Julia Hamilton

An America Day Journey

Julia Hamilton
An America Day Journey

I'm not exactly the biggest patriot. The 4th of July is cool and all, but it's not really my thing.

I’m just not all that patriotic because of well, reasons, which might explain why I keep packing up and leaving the country. Granted, France isn’t exactly the best alternative, but while I was over there last year, I celebrated Independence Day by forgetting about it until the afternoon, and then eating hamburger-shaped gummy candies with my American flatmate. So instead of trying to make something poetic out of my very pleasant, but otherwise unremarkable 4th of July this year, I’ll just describe one special America Day journey from years ago.

Let me just take this moment to say that this is one of very few instances I can ever describe my mother's and father’s actions as “bad parenting.” In their defense, we were equally guilty of bad childrening.

This was in the era of all four Hamilton kids knocking around in the same house, old enough to express our own thoughts and opinions but too young for it to make any difference. Naturally this was frustrating for us, and what we did not realize was that it was also frustrating for our parents, who had to cater to four separate misguided senses of independence. Nevertheless, they wrangled all of us into the minivan to spend a lovely 4th of July evening at the Shelby Farms fireworks spectacular.

First off, the traffic was awful. The minivan inched up Farm Rd, its wheels making a full revolution once every 5 minutes or so, as the sun went down and early arrivals took all the good spots. So once we finally parked and pushed each other out of the car, we were stuck in a sub-optimal viewing point. Mom and Dad set up the foldable camp chairs, the first time in a while those seats had touched any grass other than the turf at Mike Rose Soccer Complex. My brothers were not having it. Ben and John were adamant about hearing the concerts playing at the center of the park, and Thomas didn’t want to be there at all. I wasn’t causing too much trouble at this point, although I have no doubt I found something to complain about.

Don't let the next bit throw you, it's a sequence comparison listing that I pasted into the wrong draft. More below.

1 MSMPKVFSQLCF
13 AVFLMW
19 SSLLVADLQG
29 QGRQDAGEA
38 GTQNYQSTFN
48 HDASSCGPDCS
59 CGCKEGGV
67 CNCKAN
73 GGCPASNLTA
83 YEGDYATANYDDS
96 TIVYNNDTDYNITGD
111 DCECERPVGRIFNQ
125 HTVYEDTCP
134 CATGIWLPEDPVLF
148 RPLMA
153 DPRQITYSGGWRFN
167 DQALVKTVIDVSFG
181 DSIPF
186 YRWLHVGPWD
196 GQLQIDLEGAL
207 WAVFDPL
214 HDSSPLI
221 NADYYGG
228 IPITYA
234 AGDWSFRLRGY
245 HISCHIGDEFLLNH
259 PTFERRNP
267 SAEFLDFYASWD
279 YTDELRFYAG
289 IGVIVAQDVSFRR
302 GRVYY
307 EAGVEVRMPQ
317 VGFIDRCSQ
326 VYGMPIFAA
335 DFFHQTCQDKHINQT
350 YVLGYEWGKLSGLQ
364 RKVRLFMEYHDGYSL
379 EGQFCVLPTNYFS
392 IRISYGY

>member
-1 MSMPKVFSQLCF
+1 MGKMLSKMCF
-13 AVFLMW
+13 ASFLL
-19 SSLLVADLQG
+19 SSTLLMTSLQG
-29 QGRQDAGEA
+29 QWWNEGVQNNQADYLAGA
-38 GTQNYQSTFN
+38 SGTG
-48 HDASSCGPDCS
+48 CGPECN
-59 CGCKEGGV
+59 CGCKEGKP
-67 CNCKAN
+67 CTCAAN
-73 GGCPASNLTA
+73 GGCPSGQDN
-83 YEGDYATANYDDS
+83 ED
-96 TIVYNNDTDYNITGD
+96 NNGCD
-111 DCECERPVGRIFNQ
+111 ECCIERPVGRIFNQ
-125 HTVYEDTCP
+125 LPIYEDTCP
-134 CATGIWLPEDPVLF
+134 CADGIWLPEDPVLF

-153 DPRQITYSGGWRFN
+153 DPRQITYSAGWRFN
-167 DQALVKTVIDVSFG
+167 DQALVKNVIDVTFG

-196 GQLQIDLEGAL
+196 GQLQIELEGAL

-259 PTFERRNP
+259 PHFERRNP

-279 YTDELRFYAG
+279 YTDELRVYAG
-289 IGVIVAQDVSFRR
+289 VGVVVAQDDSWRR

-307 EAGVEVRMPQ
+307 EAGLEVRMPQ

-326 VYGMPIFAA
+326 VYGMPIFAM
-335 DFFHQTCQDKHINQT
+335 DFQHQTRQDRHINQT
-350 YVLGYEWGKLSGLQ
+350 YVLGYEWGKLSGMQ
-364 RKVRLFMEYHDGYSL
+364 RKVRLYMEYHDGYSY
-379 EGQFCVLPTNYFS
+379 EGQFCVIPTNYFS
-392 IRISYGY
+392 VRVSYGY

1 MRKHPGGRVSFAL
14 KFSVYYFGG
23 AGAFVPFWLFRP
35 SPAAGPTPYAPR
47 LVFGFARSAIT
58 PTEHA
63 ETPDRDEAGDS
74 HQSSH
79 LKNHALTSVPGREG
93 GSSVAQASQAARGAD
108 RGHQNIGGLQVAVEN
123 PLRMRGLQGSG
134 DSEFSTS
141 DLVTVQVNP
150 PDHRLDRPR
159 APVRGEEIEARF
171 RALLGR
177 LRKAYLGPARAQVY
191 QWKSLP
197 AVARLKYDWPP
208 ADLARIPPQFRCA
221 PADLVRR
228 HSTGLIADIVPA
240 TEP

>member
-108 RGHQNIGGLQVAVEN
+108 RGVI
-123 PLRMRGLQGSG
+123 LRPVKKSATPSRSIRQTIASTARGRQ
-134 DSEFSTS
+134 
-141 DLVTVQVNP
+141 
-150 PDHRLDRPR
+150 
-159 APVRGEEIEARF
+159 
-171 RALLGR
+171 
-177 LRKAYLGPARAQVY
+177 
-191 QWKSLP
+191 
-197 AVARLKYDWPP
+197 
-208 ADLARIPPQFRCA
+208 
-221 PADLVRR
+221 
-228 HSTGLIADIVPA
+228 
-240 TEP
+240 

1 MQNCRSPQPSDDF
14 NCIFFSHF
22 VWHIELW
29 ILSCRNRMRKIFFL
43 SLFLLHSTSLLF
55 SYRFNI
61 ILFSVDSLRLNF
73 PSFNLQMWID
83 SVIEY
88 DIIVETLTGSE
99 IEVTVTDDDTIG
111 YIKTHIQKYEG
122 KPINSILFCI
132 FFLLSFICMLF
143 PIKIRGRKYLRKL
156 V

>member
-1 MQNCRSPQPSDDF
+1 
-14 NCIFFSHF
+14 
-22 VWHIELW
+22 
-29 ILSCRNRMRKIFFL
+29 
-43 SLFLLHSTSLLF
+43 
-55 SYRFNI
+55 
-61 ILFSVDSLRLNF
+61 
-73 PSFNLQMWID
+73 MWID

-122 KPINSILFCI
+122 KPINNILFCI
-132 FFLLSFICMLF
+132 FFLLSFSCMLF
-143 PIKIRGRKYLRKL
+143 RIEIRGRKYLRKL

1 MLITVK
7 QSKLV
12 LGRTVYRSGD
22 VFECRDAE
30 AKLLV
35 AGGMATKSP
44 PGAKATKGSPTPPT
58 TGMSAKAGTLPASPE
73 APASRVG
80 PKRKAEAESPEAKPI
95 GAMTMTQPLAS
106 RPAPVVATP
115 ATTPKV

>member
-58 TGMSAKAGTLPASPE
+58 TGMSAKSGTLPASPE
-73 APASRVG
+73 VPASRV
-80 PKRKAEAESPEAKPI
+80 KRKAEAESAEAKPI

Ben and John decided they would just cut through the park to get to the music, which involved crossing some fences. Now, the reason these fences exist is that they contain herds of bison, animals which the park officials usually take good care to keep separate from fragile, maul-able young boys. Mom tried to go with them for protection--although I have no clue how she could have protected anybody from a bison stampede, but she turned back for a reason that I cannot remember but was probably justified.

Meanwhile, back at the camp chairs, Thomas’s misery was rubbing off on the rest of the group. He always had a special talent for intentionally ostracizing himself from his immediate family. I truly believe that at this age he would have been relieved to find out that he was adopted. So, finally, having returned from the bison field, haggard, caked in mud, and worried for her two middle children, Mom let Thomas know that if he wanted to leave so badly, then he should just go. So he did.

We had to keep the van for the rest of the family at Shelby Farms, though, and Uber wasn’t a thing, so he walked. Thomas embarked on a dark eight-mile trek--a lone teen strolling down the length of Walnut Grove Rd on a somber Memphis Independence Day's night.

As for me, it was a mostly uneventful evening, except that on the way out, having recovered Ben and John and getting updates from trekkin’ Thomas, my distracted parents failed to notice that I was toddling straight for a cattle grate. I fell knee-deep between the bars that are actually designed to trap escaped bison, not small girls such as myself. I was immediately bruised up and wailing.

So, finally, our little caravan headed back home, trundling down Walnut Grove as though it were the Oregon Trail, suffering from exhaustion, a leg wound, bison intimidation, and desertion. Thankfully, no dysentery, at least not this time. But we made it to that good, sweet promised land where Thomas was safely waiting, and we collapsed into our beds, having triumphed against all odds like the settlers of old in our (so-called) land of the free.

Thanks y’all.